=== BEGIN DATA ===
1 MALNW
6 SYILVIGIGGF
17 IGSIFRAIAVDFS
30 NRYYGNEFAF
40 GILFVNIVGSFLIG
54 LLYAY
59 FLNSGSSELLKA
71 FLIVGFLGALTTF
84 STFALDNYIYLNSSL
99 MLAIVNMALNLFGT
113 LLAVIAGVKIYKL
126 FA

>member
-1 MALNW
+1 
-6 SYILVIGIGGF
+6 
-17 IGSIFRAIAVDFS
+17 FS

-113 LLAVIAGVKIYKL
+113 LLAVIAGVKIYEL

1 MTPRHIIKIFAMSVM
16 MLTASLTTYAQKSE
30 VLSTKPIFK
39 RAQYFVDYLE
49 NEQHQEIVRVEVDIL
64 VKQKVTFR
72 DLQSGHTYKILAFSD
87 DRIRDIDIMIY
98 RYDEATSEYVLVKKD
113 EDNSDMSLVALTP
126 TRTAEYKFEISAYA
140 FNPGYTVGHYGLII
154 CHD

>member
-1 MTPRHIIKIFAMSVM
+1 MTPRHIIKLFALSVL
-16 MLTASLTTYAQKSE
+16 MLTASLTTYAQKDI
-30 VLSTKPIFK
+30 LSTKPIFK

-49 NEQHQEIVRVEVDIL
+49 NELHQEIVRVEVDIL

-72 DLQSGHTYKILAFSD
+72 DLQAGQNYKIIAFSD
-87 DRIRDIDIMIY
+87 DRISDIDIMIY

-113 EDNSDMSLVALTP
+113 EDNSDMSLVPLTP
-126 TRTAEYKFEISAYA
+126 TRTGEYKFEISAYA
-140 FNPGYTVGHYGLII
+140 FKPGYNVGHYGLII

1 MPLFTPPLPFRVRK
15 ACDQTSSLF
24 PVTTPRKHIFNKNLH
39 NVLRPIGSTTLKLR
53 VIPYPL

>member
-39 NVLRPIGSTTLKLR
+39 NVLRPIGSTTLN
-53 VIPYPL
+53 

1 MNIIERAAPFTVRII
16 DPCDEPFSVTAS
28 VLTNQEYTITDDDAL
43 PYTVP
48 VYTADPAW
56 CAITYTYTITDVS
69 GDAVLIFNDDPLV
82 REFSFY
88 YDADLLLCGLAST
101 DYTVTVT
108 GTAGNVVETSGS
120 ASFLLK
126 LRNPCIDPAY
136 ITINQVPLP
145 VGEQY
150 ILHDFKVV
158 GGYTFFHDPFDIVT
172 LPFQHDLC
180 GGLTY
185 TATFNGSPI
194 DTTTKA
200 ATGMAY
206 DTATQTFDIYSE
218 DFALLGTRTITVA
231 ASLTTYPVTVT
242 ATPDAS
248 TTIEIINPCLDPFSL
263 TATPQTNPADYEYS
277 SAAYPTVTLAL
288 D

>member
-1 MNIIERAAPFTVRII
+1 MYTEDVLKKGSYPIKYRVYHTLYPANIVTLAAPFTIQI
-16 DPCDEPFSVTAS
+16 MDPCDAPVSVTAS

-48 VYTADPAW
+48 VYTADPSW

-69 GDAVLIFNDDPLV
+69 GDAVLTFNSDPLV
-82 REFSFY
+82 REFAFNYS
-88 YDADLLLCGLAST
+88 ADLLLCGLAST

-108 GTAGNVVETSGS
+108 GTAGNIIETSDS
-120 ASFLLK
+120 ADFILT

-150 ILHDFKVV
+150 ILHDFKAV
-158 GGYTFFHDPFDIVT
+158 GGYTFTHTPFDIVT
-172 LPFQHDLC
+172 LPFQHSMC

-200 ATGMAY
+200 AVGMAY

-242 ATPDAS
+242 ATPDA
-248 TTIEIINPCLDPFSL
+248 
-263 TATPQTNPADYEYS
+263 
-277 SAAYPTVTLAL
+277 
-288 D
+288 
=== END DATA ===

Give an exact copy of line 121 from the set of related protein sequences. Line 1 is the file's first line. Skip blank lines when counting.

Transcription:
-248 TTIEIINPCLDPFSL